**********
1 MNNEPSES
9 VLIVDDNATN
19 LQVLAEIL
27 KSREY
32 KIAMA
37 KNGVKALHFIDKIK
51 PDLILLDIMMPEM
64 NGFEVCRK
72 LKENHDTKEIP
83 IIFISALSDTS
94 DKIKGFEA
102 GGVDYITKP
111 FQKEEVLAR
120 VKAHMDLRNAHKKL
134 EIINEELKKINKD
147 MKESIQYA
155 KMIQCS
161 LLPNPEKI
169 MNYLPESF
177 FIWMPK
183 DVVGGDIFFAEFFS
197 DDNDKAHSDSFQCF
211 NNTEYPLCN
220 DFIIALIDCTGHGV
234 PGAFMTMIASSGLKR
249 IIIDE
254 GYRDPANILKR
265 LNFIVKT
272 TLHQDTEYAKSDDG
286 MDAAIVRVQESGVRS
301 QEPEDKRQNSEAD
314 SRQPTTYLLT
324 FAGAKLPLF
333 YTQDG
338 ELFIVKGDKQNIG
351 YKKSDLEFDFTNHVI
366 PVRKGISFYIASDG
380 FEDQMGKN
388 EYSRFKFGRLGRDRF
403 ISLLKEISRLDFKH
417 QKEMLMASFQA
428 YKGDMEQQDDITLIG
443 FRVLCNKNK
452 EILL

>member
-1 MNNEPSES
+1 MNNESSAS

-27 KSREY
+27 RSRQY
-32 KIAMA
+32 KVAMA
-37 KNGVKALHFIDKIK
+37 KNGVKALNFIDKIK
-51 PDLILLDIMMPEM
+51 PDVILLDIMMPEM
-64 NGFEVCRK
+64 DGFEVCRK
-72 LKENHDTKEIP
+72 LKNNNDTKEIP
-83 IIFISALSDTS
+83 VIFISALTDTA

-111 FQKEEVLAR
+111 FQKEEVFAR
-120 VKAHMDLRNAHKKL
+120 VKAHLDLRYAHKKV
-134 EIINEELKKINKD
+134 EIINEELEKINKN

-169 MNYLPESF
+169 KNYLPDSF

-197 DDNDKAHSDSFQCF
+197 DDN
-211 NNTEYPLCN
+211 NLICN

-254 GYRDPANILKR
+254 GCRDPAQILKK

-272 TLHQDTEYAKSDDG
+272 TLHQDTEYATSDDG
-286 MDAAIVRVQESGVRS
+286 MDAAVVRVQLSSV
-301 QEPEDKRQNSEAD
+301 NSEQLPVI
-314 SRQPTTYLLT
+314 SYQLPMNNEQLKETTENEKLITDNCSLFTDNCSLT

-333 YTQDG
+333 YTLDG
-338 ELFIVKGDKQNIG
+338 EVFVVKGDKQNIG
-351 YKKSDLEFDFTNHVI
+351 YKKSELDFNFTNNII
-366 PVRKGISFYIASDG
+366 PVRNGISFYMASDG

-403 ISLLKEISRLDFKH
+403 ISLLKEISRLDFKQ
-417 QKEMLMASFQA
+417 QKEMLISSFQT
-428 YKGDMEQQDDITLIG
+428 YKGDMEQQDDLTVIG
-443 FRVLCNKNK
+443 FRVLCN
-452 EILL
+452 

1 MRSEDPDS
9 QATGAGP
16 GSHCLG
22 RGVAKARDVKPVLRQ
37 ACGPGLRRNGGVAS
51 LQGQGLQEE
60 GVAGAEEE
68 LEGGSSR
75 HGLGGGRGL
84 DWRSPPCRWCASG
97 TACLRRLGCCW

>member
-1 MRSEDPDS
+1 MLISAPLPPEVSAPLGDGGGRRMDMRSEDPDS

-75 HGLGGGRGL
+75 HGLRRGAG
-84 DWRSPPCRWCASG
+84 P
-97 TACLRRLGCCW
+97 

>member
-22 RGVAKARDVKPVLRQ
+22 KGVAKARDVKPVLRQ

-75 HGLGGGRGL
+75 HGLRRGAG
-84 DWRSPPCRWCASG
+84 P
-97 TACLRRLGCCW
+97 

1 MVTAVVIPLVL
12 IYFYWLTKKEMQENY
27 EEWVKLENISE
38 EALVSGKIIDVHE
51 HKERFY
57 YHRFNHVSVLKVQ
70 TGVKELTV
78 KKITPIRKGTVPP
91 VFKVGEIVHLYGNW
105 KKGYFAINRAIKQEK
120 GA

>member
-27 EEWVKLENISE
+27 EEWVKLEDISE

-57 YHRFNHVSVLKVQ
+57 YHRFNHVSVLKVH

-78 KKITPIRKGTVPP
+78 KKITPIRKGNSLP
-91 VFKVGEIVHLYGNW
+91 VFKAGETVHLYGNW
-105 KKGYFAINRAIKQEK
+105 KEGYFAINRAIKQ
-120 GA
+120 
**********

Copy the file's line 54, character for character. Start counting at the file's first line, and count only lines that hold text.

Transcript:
-51 PDLILLDIMMPEM